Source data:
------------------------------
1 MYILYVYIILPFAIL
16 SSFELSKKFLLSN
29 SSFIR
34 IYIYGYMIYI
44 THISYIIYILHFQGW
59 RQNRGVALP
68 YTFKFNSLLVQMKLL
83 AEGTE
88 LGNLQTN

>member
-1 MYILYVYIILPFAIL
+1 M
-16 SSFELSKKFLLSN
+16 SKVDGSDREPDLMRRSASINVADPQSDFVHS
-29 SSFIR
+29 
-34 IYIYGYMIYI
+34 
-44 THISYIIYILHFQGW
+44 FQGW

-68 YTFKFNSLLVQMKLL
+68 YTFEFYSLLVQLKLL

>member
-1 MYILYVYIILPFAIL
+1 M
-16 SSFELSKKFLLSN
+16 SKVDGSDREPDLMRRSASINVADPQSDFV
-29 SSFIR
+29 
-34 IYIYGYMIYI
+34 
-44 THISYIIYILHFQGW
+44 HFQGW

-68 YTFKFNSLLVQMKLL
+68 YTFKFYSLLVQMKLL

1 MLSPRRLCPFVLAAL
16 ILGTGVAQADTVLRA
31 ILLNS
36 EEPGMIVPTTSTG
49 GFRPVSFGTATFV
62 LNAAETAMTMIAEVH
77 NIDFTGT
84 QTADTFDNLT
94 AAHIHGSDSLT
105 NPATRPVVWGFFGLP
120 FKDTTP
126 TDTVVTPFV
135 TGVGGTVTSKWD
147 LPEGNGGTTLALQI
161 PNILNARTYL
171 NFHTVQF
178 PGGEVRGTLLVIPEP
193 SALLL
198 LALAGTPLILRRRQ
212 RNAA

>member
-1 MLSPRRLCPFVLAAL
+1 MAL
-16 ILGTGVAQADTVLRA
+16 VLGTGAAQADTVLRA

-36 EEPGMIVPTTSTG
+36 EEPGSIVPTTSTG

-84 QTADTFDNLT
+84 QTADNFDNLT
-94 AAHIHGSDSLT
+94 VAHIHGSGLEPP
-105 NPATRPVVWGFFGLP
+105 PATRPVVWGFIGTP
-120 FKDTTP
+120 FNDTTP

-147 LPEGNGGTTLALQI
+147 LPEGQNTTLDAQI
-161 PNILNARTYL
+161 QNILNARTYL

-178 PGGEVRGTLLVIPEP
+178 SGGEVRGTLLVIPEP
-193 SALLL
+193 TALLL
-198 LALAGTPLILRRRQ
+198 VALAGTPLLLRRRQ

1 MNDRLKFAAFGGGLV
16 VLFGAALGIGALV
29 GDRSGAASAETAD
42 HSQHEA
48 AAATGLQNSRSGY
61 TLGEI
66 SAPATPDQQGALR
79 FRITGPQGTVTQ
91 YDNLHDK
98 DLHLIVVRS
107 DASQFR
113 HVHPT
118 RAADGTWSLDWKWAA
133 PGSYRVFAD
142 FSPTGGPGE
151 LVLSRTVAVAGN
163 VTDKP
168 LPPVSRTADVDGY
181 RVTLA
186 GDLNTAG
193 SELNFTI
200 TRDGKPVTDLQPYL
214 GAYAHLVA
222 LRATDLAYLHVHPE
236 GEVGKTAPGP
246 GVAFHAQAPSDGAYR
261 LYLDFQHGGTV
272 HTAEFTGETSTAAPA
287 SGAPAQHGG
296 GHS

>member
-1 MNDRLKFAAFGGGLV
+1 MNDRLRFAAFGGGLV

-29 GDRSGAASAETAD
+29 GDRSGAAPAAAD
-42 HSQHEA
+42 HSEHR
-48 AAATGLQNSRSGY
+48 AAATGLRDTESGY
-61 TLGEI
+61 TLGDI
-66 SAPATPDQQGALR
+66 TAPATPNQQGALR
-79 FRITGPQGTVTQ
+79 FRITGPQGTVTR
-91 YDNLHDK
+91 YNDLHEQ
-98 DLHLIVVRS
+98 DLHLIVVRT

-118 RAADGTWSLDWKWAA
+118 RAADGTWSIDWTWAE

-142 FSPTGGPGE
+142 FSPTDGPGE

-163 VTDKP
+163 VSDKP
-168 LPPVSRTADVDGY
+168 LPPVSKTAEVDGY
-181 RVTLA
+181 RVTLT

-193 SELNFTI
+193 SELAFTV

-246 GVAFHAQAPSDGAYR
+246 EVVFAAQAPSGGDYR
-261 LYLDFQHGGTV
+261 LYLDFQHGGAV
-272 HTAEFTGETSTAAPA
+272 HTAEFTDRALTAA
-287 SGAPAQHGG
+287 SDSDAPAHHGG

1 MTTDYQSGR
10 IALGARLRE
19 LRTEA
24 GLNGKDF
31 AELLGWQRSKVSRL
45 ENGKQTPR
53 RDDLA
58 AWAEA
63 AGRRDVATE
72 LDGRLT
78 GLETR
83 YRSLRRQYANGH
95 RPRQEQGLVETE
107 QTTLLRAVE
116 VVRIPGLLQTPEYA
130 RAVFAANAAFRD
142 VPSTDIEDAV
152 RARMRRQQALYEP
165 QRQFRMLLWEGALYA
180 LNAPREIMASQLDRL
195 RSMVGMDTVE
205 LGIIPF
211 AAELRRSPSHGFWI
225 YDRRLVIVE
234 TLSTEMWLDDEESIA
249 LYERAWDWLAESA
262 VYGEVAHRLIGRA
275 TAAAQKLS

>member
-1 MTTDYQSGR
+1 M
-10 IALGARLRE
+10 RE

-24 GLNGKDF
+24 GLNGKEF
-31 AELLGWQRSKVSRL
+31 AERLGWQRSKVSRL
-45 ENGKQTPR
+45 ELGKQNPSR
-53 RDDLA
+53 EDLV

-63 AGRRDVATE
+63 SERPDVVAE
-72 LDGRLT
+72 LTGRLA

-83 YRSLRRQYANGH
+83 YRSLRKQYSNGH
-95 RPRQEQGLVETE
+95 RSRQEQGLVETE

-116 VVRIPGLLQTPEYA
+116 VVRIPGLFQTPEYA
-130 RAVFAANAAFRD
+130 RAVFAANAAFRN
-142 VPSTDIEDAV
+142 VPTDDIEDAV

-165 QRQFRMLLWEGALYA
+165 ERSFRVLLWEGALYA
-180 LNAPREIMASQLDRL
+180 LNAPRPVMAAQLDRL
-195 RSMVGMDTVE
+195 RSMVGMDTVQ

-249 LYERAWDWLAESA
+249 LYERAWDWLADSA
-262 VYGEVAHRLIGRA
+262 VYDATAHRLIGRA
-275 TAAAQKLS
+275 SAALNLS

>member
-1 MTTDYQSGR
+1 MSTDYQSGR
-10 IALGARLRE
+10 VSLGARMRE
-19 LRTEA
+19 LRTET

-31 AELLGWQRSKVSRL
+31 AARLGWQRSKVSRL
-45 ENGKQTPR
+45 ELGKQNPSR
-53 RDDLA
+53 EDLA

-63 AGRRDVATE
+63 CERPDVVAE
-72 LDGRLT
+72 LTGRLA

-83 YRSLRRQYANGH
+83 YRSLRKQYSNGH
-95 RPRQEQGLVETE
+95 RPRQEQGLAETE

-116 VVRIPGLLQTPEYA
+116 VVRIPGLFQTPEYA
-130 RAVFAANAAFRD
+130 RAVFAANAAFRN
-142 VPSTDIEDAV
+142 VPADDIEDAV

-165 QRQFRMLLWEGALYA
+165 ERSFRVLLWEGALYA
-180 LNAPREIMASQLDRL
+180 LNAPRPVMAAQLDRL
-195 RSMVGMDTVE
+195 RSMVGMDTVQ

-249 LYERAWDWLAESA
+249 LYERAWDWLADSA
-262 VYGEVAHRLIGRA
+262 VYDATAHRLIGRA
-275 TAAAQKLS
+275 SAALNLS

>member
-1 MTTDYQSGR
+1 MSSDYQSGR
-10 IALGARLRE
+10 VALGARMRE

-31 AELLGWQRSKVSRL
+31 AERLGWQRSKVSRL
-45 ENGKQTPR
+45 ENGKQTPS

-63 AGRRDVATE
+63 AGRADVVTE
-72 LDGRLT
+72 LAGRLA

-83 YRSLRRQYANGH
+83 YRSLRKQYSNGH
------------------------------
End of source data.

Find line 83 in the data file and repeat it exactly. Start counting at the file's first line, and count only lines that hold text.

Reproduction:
29 GDRSGAASAETAD